Scientists are proposing a whole new timetable, which is a journey

Scientists are proposing a whole new timetable, which is a journey

The chronology of the elements, mainly developed by a Russian chemist, Dmitry Mendeleev (1834-1907), celebrated 150th Anniversary Last year. It is difficult to overstate its importance as an organizing principle in chemistry – all emerging chemists are familiar with it from the earliest stages of their education.

Given the importance of the table, one can be excused for thinking that the ordering of the elements is no longer subject to discussion. However, two scientists in Moscow, Russia, recently published one Plan for new order.

Let us first consider how the timetable was created. In the late 18th century, chemists were clear about the difference between an element and a compound: the elements are chemically indistinguishable (e.g. hydrogen, oxygen), while compounds combine two or more components and have completely different properties from their constituents.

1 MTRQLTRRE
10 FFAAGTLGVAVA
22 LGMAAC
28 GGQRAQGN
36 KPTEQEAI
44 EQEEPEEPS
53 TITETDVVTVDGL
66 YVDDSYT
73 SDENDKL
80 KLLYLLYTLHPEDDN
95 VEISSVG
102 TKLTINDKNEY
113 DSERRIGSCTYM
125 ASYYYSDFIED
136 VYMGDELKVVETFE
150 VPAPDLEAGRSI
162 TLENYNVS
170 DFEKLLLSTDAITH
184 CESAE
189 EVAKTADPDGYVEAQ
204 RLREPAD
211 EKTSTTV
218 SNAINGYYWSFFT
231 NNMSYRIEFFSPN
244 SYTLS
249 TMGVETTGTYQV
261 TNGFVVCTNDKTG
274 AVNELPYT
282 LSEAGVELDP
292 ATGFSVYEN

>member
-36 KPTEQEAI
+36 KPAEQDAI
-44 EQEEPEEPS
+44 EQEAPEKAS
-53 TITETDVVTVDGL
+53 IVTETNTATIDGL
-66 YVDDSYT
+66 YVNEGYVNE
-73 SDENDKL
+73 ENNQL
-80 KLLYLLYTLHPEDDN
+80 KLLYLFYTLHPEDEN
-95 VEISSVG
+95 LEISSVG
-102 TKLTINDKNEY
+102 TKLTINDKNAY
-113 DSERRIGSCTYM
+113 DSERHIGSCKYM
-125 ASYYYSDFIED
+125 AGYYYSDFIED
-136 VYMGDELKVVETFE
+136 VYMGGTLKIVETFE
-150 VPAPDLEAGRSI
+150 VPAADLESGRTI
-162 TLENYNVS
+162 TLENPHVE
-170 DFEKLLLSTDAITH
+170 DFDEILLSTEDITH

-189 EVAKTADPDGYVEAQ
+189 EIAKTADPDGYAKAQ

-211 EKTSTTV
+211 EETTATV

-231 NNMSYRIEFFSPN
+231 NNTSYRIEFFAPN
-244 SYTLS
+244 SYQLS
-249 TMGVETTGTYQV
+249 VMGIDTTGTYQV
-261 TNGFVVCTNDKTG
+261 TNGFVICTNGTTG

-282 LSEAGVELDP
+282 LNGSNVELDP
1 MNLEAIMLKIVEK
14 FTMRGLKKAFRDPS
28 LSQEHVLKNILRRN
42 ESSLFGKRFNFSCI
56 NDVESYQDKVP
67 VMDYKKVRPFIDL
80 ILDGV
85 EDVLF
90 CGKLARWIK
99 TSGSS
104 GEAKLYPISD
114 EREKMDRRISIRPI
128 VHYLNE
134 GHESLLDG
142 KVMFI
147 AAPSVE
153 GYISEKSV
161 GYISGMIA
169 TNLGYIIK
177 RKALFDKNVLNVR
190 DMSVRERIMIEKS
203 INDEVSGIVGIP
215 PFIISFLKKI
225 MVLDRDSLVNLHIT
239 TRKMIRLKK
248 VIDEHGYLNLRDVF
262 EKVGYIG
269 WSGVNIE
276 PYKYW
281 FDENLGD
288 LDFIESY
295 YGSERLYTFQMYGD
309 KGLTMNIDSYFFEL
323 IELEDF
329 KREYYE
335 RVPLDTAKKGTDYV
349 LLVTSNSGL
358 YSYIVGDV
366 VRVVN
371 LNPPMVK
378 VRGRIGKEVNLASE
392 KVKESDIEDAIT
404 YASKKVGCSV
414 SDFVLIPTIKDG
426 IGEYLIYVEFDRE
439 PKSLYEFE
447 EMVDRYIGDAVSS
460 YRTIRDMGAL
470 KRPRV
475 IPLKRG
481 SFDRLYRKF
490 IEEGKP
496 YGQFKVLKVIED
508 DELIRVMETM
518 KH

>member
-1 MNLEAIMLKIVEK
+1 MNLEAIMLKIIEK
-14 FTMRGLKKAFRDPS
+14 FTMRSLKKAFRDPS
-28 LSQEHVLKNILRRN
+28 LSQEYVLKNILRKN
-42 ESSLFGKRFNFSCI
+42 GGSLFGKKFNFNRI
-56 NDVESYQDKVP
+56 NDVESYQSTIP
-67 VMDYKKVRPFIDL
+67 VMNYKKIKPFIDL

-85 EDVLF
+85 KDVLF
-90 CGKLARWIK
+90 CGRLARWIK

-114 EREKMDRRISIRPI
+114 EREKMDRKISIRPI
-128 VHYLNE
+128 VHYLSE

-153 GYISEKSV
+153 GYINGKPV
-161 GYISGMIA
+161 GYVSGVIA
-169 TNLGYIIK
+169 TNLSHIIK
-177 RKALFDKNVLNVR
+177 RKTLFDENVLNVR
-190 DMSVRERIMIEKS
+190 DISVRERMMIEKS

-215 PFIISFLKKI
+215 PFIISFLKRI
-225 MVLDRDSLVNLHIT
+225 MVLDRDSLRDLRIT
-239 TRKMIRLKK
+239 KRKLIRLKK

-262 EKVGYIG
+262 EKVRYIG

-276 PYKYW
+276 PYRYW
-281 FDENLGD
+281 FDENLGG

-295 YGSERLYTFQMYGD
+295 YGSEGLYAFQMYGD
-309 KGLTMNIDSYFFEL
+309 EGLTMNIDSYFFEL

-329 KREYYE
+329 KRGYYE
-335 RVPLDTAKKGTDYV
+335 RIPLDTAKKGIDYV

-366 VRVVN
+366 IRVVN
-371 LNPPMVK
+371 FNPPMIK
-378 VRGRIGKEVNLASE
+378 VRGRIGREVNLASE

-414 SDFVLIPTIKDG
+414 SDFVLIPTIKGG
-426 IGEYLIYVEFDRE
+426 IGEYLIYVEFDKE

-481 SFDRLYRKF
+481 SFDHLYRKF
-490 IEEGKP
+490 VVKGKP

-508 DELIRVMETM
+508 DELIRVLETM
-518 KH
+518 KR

In the early 19th century, there was Good circumstantial evidence For the existence of atoms. In the 1860s, it was possible to list known components in the order of their relative atomic masses – for example, hydrogen 1 and oxygen 16.

Simple lists are, of course, an experiment in nature. But chemists knew that some elements had similar chemical properties: for example lithium, sodium and potassium or chlorine, bromine and iodine.

Something reappeared and by placing chemically identical elements on each other, a two-dimensional table could be created. The timetable was born.